In recent decades, the discussion alone would have been considered too nationalistic and an unnecessary stirring up of painful World War II memories.

"It is symbolic," says a concerned South Korean diplomat, speaking on condition of anonymity about the flag and anthem debate. "It means Japan is looking to the past."

Effects on US

What impact the emergence of a more assertive Japan might have on this country's cold-war-era security alliance with the US remains unclear.

The CIA's National Intelligence Council, an in-house think tank, convened 20 experts on May 11 to analyze change in Japan. They detected a two-track approach in which Japan works to maintain the alliance while "hedging its bets by pursuing greater autonomy or independence," according to a published summary of the discussion.

The experts were divided over how the "profound" changes under way here would ultimately affect the country's defense posture, but some argued that the US and Japan "may be drifting apart in the security realm."

Japan has agreed to a new set of guidelines covering defense cooperation with the US in regional emergencies, fulfilling an American desire born out of frustration that Japan could not offer more than money during the Gulf War.

Even so, some key decisions suggest that this country aspires to a more equal relationship with its longtime protector. Last year officials announced they would develop their own reconnaissance satellites, rather than relying so heavily on the US for intelligence. This past March, Japanese ships and aircraft fired more than a thousand warning shots at suspected North Korean spy ships that came close to Japan's coast. US forces assisted in tracking the ships, but Japan's action was unusually forthright - the first time its destroyers had fired in anger since World War II.

On July 6, lawmakers in parliament's Lower House approved the creation of a committee to consider ways to revise the Constitution, drafted by the US during its postwar occupation of Japan. Although a revision could take a decade and lacks a clear direction, many reformers want to eliminate or alter an article that renounces Japan's right to the use or threat of "force as a means of settling international disputes."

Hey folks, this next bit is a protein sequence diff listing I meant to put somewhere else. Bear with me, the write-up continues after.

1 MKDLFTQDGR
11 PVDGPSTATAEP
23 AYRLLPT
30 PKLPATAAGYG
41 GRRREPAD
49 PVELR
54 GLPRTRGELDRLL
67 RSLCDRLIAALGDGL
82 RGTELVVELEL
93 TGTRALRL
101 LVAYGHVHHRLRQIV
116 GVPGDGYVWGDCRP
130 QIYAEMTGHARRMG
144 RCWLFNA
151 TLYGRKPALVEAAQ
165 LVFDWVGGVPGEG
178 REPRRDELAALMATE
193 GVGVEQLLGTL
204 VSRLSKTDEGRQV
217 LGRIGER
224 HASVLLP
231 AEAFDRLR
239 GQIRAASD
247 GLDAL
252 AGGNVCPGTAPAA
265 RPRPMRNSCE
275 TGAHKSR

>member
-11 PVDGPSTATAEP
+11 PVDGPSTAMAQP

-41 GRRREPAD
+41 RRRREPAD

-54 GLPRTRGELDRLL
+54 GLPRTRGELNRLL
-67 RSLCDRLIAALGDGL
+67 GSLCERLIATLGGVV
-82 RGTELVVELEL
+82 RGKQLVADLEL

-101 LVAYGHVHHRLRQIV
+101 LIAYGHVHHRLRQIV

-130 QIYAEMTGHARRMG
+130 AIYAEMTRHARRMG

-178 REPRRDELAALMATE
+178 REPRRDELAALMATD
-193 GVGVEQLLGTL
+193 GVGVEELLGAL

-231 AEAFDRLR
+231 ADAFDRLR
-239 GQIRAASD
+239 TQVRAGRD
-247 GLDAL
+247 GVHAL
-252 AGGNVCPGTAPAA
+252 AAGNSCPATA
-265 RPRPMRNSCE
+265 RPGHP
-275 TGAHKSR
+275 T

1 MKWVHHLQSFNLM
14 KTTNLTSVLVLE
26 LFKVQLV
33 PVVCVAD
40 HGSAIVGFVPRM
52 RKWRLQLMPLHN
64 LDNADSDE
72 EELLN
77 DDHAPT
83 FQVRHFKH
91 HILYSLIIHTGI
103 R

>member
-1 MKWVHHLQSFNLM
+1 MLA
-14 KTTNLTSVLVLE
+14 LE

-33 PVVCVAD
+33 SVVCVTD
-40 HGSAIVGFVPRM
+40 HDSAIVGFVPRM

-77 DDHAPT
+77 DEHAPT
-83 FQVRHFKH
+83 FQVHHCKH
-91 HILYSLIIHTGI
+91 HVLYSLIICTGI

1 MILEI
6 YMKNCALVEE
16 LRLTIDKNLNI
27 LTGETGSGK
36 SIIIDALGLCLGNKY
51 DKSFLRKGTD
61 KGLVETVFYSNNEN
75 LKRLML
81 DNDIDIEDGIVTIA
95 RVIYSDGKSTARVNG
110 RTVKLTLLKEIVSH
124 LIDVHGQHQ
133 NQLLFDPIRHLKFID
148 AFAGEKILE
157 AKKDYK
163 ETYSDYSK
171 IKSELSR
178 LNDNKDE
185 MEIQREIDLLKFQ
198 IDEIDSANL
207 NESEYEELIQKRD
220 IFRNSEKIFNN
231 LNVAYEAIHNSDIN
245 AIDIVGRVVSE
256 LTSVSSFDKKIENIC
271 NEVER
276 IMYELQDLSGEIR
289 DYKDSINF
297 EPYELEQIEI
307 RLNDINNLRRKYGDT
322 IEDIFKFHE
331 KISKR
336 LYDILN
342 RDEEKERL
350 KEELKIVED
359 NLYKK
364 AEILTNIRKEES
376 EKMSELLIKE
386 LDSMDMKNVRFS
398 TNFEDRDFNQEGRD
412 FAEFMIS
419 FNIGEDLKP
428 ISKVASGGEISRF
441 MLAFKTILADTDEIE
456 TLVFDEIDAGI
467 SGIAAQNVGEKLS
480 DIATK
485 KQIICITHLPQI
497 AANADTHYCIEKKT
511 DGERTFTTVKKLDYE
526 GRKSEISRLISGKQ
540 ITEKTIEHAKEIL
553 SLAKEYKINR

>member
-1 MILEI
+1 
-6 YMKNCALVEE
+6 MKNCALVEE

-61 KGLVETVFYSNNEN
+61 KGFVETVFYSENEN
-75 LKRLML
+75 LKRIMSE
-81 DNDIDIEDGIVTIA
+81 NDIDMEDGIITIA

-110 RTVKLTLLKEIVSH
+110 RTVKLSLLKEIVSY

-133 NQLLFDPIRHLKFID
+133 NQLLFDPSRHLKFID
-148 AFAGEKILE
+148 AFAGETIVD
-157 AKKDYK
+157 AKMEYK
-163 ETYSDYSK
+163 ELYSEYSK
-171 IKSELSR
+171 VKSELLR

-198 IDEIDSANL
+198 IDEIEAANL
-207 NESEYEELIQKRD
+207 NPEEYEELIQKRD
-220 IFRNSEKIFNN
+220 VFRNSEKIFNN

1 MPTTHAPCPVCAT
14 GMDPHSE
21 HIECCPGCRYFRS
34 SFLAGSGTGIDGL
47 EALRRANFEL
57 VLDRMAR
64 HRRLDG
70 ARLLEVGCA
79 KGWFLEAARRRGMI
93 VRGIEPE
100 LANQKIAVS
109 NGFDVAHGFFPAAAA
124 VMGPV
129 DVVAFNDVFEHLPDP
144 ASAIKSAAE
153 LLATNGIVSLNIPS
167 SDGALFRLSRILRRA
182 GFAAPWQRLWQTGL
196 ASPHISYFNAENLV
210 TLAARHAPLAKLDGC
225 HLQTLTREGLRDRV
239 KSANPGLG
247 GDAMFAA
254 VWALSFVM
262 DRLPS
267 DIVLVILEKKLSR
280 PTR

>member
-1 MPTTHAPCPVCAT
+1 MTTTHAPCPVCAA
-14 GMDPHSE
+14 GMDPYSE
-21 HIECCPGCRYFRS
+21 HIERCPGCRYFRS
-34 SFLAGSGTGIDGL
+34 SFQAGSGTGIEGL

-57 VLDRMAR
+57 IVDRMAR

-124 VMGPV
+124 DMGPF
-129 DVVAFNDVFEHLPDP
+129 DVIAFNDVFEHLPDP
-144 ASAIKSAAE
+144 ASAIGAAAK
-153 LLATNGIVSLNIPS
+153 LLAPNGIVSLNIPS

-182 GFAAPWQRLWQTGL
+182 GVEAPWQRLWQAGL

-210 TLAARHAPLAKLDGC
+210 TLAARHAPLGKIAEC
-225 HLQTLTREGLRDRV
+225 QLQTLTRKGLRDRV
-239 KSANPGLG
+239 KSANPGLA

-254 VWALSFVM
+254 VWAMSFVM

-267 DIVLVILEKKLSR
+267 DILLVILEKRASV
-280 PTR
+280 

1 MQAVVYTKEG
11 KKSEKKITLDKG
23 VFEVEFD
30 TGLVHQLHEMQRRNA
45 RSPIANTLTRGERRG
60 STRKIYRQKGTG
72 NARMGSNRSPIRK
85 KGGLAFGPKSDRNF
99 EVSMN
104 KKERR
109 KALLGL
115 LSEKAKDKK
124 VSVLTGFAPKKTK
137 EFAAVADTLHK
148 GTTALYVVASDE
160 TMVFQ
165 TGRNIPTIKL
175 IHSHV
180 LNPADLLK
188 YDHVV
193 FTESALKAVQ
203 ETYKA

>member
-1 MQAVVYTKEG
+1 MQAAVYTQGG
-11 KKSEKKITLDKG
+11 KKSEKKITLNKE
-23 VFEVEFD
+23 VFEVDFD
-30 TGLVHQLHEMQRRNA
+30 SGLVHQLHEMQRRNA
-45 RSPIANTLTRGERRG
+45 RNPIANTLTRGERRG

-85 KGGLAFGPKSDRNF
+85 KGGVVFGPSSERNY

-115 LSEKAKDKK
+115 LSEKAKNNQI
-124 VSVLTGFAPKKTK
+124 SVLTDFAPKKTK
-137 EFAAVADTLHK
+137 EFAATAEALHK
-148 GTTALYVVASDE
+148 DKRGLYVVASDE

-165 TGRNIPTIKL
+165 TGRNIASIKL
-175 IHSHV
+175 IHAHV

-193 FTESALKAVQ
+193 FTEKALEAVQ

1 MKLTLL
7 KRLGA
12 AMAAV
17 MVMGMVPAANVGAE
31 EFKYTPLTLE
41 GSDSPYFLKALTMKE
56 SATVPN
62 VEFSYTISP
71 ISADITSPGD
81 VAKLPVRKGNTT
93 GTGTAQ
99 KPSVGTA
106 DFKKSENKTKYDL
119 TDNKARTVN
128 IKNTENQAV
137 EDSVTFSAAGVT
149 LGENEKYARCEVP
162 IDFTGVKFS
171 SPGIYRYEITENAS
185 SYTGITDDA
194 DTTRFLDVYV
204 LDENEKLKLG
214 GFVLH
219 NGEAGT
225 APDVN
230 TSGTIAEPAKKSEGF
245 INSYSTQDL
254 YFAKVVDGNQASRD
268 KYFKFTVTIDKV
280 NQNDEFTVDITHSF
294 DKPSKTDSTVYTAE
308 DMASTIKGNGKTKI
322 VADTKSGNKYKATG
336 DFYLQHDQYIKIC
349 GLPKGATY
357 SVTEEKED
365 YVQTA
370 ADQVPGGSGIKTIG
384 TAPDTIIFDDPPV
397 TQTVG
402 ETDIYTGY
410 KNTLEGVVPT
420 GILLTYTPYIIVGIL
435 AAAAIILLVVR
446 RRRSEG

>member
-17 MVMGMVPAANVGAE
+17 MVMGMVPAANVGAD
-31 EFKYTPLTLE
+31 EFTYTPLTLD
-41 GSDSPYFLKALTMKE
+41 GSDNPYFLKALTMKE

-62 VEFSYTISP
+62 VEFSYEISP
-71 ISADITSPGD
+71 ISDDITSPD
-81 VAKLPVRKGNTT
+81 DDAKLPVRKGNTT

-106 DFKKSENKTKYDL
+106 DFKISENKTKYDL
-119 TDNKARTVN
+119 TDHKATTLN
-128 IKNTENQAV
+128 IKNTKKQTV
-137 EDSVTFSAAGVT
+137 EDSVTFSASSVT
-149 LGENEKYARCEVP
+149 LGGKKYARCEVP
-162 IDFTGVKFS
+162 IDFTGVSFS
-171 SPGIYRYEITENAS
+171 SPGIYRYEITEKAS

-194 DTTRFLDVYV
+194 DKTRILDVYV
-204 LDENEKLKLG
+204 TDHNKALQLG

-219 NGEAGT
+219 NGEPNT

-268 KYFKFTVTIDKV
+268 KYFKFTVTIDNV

As Professor Nakanishi notes, many Japanese do not feel as safe as they once did, even in their own homes. This insecurity seems to be the reason that Mr. Obuchi was able to win Lower House approval for an unprecedented measure that will give police the power to place wiretaps in investigating organized criminal organizations and certain types of crime.

Big Brother-like moves

The government is also considering more seriously than ever before a plan to give every Japanese a single number to facilitate official record-keeping and is expanding its network of round-the-clock surveillance cameras on the nation's highways.

These measures give privacy and civil-liberties activists a bad feeling. "I just cannot stop feeling the emergence of neonationalism in this country," says Mizuho Fukushima, a widely admired lawyer who sits in the Upper House. A member of the opposition Social Democratic Party, she says that bureaucrats and ruling-party politicians alike are intent on building a "stronger country."

But Nakanishi says democracy is too deeply entrenched here to allow a recurrence of pre-war fascism. The more assertive tone of recent months is the effect of the government trying to "balance" itself and claim some of the internal and external powers wielded by democratic states all over the world.

Sadaaki Numata, the spokesman of Japan's Foreign Ministry, is unhappy with the word "assertive," perhaps because the idea of a pushy Japan makes other Asians anxious. But he is willing to talk about his country as "a nation that is more conscious of its identity, its place in the world, and its own interests, and that wishes to be more active in the pursuit of those interests."